• Coughing – Chronic coughing is an indication that the lungs are irritated. Eventually the aggravated lungs will become exhausted and not function properly. And this is when breathing problems occur. While the occasional cough from a cold is not worrisome, a chronic cough that last more than a week should be examined. 
  • Chest Tightness – While a child usually cannot verbalize this condition, he or she may complaint that the chest hurts or he or she cannot catch a breath. This will result in decreased activity or an inability to run or play. 
  • Other Symptoms - Advanced symptoms may include trouble sleeping due to the decreased oxygen intake, coughing that worsens when the child has a cold or the flu, and trouble eating. This includes becoming easily fatigued when playing.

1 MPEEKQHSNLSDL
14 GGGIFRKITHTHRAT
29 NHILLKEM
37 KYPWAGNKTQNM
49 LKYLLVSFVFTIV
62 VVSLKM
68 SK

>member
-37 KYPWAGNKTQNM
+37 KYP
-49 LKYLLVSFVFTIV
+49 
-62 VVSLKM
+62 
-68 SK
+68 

Battling The Dangerous Symptoms Of Asthma

Another common sign of childhood asthma is the inability to bounce back quickly after an illness. Children with this condition tend to take longer to recover from an illness, often ending up with a respiratory infection as well. They also may develop inflamed sinus, chronic stuffy or runny nose, and heartburn.

Children with this condition tend to have less energy or avoid physical activities that require increased breathing.

The more dangerous signs are deep and rapid breathing, decreased alertness (or lethargy) and cyanosis (a bluish coloring of the skin due to lack of oxygen).  This is an emergency situation and warrants a visit to the emergency.